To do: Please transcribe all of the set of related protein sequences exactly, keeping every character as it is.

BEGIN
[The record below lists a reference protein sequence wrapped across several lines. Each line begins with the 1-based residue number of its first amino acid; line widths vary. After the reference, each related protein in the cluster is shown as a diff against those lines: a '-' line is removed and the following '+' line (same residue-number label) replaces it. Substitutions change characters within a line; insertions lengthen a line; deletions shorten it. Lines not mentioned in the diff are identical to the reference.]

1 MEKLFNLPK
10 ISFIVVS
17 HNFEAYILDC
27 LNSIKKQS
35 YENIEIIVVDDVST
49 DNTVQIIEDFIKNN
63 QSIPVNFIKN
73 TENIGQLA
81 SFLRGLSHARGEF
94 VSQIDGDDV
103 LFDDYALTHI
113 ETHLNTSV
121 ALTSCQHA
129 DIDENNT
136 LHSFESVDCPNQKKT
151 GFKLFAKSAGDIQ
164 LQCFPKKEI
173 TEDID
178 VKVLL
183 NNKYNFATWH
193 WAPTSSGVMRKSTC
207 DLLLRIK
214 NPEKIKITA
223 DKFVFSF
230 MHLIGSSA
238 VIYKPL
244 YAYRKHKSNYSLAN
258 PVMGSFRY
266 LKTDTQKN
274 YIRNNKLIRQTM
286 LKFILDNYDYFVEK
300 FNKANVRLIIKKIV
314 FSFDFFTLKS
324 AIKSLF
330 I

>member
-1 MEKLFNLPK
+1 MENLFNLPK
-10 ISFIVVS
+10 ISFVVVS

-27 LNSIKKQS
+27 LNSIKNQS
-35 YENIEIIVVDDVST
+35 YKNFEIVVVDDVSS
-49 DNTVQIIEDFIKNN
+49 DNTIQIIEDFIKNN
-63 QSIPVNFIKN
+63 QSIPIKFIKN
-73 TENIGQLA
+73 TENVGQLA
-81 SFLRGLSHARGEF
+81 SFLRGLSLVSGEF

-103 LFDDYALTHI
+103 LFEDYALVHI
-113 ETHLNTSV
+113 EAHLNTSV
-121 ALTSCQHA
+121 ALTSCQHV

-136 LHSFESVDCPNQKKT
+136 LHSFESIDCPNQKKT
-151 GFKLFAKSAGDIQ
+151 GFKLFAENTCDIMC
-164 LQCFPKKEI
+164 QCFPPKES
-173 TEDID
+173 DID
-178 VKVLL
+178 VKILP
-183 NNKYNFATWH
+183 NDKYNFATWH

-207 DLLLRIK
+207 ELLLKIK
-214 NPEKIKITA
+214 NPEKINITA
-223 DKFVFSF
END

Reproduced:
[The record below lists a reference protein sequence wrapped across several lines. Each line begins with the 1-based residue number of its first amino acid; line widths vary. After the reference, each related protein in the cluster is shown as a diff against those lines: a '-' line is removed and the following '+' line (same residue-number label) replaces it. Substitutions change characters within a line; insertions lengthen a line; deletions shorten it. Lines not mentioned in the diff are identical to the reference.]

1 MEKLFNLPK
10 ISFIVVS
17 HNFEAYILDC
27 LNSIKKQS
35 YENIEIIVVDDVST
49 DNTVQIIEDFIKNN
63 QSIPVNFIKN
73 TENIGQLA
81 SFLRGLSHARGEF
94 VSQIDGDDV
103 LFDDYALTHI
113 ETHLNTSV
121 ALTSCQHA
129 DIDENNT
136 LHSFESVDCPNQKKT
151 GFKLFAKSAGDIQ
164 LQCFPKKEI
173 TEDID
178 VKVLL
183 NNKYNFATWH
193 WAPTSSGVMRKSTC
207 DLLLRIK
214 NPEKIKITA
223 DKFVFSF
230 MHLIGSSA
238 VIYKPL
244 YAYRKHKSNYSLAN
258 PVMGSFRY
266 LKTDTQKN
274 YIRNNKLIRQTM
286 LKFILDNYDYFVEK
300 FNKANVRLIIKKIV
314 FSFDFFTLKS
324 AIKSLF
330 I

>member
-1 MEKLFNLPK
+1 MENLFNLPK
-10 ISFIVVS
+10 ISFVVVS

-27 LNSIKKQS
+27 LNSIKNQS
-35 YENIEIIVVDDVST
+35 YKNFEIVVVDDVSS
-49 DNTVQIIEDFIKNN
+49 DNTIQIIEDFIKNN
-63 QSIPVNFIKN
+63 QSIPIKFIKN
-73 TENIGQLA
+73 TENVGQLA
-81 SFLRGLSHARGEF
+81 SFLRGLSLVSGEF

-103 LFDDYALTHI
+103 LFEDYALVHI
-113 ETHLNTSV
+113 EAHLNTSV
-121 ALTSCQHA
+121 ALTSCQHV

-136 LHSFESVDCPNQKKT
+136 LHSFESIDCPNQKKT
-151 GFKLFAKSAGDIQ
+151 GFKLFAENTCDIMC
-164 LQCFPKKEI
+164 QCFPPKES
-173 TEDID
+173 DID
-178 VKVLL
+178 VKILP
-183 NNKYNFATWH
+183 NDKYNFATWH

-207 DLLLRIK
+207 ELLLKIK
-214 NPEKIKITA
+214 NPEKINITA
-223 DKFVFSF